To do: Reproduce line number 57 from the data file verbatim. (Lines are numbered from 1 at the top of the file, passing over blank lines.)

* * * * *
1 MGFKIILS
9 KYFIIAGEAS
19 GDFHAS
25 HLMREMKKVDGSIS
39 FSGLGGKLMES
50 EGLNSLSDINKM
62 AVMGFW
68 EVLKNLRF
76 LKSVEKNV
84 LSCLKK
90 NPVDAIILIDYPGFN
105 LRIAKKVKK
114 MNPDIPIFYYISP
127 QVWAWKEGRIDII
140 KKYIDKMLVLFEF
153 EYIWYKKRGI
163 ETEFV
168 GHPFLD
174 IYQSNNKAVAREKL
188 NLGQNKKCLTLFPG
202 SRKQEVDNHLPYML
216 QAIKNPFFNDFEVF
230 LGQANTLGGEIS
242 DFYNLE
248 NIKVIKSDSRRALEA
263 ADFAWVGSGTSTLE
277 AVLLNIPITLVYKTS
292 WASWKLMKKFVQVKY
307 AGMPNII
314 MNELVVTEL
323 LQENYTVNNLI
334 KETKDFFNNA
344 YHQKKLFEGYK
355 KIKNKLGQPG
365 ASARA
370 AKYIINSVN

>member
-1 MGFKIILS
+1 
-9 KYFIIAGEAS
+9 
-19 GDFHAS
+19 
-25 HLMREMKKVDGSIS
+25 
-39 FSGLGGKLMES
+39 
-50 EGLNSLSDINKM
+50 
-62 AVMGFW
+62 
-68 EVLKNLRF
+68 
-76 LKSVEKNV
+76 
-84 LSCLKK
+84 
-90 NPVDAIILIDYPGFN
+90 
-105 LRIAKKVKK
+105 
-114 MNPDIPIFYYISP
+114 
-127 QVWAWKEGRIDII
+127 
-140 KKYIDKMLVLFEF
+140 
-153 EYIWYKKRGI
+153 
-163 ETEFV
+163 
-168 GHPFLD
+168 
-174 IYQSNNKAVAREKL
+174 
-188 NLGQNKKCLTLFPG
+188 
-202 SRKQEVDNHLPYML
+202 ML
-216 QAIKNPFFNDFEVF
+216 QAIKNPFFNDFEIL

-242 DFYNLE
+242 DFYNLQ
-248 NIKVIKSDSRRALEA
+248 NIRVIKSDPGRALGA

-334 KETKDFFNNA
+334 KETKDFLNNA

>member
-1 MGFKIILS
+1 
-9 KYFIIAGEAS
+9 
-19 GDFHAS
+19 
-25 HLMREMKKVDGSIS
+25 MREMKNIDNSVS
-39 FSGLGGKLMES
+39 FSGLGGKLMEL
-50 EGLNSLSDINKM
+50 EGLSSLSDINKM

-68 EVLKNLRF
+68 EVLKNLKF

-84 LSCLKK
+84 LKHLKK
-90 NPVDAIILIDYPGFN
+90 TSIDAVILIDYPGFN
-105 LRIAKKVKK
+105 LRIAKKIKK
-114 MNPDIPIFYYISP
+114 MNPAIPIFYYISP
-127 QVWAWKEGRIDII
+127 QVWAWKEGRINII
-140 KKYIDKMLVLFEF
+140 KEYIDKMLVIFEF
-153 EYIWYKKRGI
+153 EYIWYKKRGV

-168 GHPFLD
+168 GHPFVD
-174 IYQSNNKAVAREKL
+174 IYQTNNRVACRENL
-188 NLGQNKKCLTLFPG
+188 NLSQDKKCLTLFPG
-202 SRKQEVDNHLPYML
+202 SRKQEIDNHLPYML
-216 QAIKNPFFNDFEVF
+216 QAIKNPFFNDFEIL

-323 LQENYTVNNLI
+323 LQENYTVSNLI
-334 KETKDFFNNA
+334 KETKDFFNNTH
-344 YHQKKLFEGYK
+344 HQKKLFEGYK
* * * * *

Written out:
+84 